timer∗ and resetting is to define notions drift and skew which cannot be defined without a reference time which isGrefRate in our case. We defineGtimerΣ,P in the GUC model to capture the fact that the real world timers interact with arbitrary protocols. We define it in Figure 2.

We note that GtimerΣ,P does not differ from real-world computer timers because timer∗ (the correct measurement of time) or any information related to Σ is never shared with its party and the execution of the local timer does not depend on it. Therefore, a computer timer in the real world can be shown as a realization of GtimerΣ,P .

Definition 3.1 (Timer Drift). The function rate(timer, ti, tj) = tj + Σ[tj]−ti −Σ[ti] is a timer rate of timerthat shows the frequency of ticks betweentimer∗ =ti andtimer∗ =tj where ti ≤tj. We define the timer drift as the difference between timer rate oftimerand timer rate of timer∗ betweentimer∗ =ti andtimer∗=tj i.e.,∆(timer, ti, tj) =rate(timer, ti, tj)−(tj−ti) =

Σ[tj]−Σ[ti].

The rate of a timer GtimerΣ,P is not constant because the frequency of the ticks depends on Z. If the local timer drift is negative then it means that the local timer is slower than the real timer and if it is positive, then it means that the local timer is faster than the real timer. Remark that even if the timer drift is constant for alltj, ti wheretj−ti =T, the absolute

timer skew increases in time.

(9)

FunctionalityGtimerΣ,P

Z initiatesGΣ,P

timer with a valuet ∈Z. Then,G

Σ,P

timer creates two parameterstimer =t and timer∗=t. Besides, it creates a listListTimerto keep registered functionalities and creates an empty array Σ for eachsid. GtimerΣ,P is identified with a parametersidtimer and its ownerP= (pid, .).

• (Registration to GrefRate) G Σ,P

timer sends (Register,sidtimer,G

Σ,P

timer) to GrefRate and receives back (Registered,sidtimer,GΣ,P

timer). This is done once after the initializa-tion of the funcinitializa-tionality.

• (Functionality Registration) When GΣ,P

timer receives a message (Register,sid,F,(pid0,sid0)) from a functionality F , GtimerΣ,P replies with (Registered,sid,F) and addsF toListTimerifpid0=pid. Otherwise, it replies with (NotRegistered,sid,F).

• (Increasing timer) When Z sends an (Increase) request, GtimerΣ,P incre-ments timer and lets Σ[timer∗] = timer −timer∗. Then, it sends the message (Timer,sid,pid,timer) to all (pid,sid). It also sends the message (Timer,sid0,F,timer) toF where (F,sid0)∈ListTimer, .

• (Increasingtimer∗)WhenGrefRatesends (Tick,sidtimer,GΣtimer,P),G

Σ,P

timerincrements timer∗and lets Σ[timer∗] =timer−timer∗.

• (Resetting) When P sends (Reset,sid, P), GΣ,P

timer replaces Σ with an empty array and letstimer∗=timer.

Figure 2: The global functionality GtimerΣ,P

Definition 3.2 (Clock Interval). Clock interval T ∈ N is the minimum time that a clock

measures.

Definition 3.3 (Clock Value). Given that the initial clock value c∗ ∈ N is mapped with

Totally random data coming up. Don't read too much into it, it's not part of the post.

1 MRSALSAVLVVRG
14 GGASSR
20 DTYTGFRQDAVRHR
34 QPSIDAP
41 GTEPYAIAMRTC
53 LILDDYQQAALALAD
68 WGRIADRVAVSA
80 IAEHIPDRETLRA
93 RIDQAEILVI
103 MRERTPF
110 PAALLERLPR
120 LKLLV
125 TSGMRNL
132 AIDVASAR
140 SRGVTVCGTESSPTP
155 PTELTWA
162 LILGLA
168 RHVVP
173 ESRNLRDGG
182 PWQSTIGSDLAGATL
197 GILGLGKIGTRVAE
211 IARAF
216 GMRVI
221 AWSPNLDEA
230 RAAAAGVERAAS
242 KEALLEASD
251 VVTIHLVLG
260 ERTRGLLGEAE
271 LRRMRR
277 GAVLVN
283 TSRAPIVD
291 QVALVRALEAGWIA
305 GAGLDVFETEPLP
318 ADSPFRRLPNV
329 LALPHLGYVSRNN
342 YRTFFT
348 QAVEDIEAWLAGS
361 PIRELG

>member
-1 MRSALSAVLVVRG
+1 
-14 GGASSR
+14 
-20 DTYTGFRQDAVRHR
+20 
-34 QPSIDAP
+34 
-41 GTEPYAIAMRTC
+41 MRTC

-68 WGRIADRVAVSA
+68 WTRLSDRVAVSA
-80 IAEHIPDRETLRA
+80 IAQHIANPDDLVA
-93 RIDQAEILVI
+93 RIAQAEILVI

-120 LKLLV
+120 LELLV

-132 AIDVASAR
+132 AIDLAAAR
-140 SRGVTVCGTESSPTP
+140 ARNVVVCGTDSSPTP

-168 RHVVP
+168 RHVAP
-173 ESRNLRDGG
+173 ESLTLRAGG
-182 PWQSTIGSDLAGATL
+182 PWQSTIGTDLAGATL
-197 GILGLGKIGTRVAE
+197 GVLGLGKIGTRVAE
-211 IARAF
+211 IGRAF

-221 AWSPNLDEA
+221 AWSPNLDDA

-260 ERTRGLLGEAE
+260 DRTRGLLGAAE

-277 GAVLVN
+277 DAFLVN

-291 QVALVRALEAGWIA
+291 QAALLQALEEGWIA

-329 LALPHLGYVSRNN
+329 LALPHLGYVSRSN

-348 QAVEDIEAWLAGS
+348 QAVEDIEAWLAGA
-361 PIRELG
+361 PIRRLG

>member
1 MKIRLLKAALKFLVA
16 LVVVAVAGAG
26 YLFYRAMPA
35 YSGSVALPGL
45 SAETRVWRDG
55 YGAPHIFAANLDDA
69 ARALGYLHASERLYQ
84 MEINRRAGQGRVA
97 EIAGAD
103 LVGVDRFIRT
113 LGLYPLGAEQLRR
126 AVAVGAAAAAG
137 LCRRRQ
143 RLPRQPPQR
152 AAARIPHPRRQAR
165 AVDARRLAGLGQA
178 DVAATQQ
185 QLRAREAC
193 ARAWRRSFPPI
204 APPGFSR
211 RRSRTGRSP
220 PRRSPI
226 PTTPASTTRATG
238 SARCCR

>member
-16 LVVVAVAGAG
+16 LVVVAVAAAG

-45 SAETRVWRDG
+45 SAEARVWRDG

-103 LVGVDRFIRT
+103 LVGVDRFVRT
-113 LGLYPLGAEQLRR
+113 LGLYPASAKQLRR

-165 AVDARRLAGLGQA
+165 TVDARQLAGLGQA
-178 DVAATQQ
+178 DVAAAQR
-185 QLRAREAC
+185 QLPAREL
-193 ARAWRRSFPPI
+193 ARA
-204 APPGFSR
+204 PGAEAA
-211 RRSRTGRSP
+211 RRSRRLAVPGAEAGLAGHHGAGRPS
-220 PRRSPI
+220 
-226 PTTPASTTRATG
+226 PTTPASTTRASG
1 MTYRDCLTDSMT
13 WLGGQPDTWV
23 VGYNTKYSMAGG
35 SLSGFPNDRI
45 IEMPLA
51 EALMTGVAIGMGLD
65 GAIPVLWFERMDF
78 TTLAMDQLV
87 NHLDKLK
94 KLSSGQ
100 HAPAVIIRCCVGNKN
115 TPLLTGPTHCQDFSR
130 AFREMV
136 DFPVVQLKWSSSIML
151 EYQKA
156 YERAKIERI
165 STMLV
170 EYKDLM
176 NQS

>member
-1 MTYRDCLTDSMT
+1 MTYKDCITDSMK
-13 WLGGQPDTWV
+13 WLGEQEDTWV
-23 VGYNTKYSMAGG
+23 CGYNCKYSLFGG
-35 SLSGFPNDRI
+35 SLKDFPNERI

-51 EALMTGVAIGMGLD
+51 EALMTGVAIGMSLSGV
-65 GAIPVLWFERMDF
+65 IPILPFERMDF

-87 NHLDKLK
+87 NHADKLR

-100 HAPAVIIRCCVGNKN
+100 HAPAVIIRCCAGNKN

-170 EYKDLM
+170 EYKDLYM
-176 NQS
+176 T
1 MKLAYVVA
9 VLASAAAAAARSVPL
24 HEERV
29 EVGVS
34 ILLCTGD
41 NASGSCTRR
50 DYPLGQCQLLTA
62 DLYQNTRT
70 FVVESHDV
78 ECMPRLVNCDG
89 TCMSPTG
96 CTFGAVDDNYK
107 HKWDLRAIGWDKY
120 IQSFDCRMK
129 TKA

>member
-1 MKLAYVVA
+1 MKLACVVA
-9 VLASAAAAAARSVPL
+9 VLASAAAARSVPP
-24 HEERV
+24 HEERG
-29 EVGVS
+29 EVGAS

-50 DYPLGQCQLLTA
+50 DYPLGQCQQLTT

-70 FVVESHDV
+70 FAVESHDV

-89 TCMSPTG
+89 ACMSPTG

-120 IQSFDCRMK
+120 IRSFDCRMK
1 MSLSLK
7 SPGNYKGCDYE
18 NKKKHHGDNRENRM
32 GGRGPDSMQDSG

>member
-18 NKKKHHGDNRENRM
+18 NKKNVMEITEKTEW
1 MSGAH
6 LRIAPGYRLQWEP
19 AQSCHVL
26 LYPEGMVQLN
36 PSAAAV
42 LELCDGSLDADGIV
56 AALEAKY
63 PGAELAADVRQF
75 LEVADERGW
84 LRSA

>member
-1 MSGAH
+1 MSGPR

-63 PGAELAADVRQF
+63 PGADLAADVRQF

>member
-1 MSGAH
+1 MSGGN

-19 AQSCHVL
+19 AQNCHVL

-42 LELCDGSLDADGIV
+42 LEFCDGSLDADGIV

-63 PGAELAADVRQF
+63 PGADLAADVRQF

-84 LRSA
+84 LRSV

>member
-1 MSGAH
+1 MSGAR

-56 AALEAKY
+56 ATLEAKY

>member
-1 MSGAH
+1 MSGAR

timer=t∗, we define the clock value for all timer=tt∗ of a GtimerΣ,P as:

Clock Val(t, T, t∗, c∗) =c∗+bt−t ∗

T c. (1)

where T is the clock interval.

t∗ serves as a local reference point to obtain a clock (defined below) that lets a clock determine its clock value at a given timer value (i.e., starting from t∗, every T progress in

timer, increase the clock value).

Definition 3.4 (Clock). A clock of P is a counter that keeps the clock value based on pro-gression on timer of GtimerΣ,P with respect to clock interval T after an initial match (t∗, c)

i.e. the clock starts to show c∗ when timer = t∗. The clock C of a party P is defined with

[t∗,GΣ,P

timer→t,Clock Val(t, T, t∗, c∗)].

Without loss of generality, we assume that the initial clock value is 0 for all clocks in the rest of the paper. In this case, we do not need to add Clock Val(t, T, t∗,0) as a third element of a clock because it is redundant. As a notation,C = [t∗,GΣ,P

(10)

Definition 3.5 (Clock Difference). Given momentary clocks Ci = [t∗i, ti]andCj = [t∗j, tj], the time difference of clocksCi and Cj is the difference of between relative time passed from the

beginning of the clocks i.e., CiCj = (ti−t∗i)−(tj −t∗j) and Cj− Ci = (tj−t∗j)−(ti−t∗i). We define the absolute time difference of these clocks as |CiCj|=|CjCi|.

See Figure 3 to visualize the clock difference.

t∗

i

t∗

ij

t∗

j

timeri

timerj

t∗

i

t∗

j

t∗

ji (ti, ci)

(tj, cj)

(ti, ci)

(tj, cj)

Ci− Cj

Ci− Cj

Figure 3: Time difference of clocks: |Ci−Cj|. It can be computed on the timer ofCj (left-hand

side) or on the timer ofCi (right-hand side).

Since the clock difference depends on the current timer value of timers, the clock difference may vary over time. For example, assume that when we compute the absolute clock difference

timeri is ti and timerj is tj, the difference is |(ti −t∗i)−(tj −t∗j)|. If we compute the clock

difference after X ticks by GrefRate, the difference may not be the same because timeri does

not have to be ti+X and timerj does not have to be tj +X because of the possible drifts

introduced byZ inGΣ,Pi timer andG

Σ,Pj timer.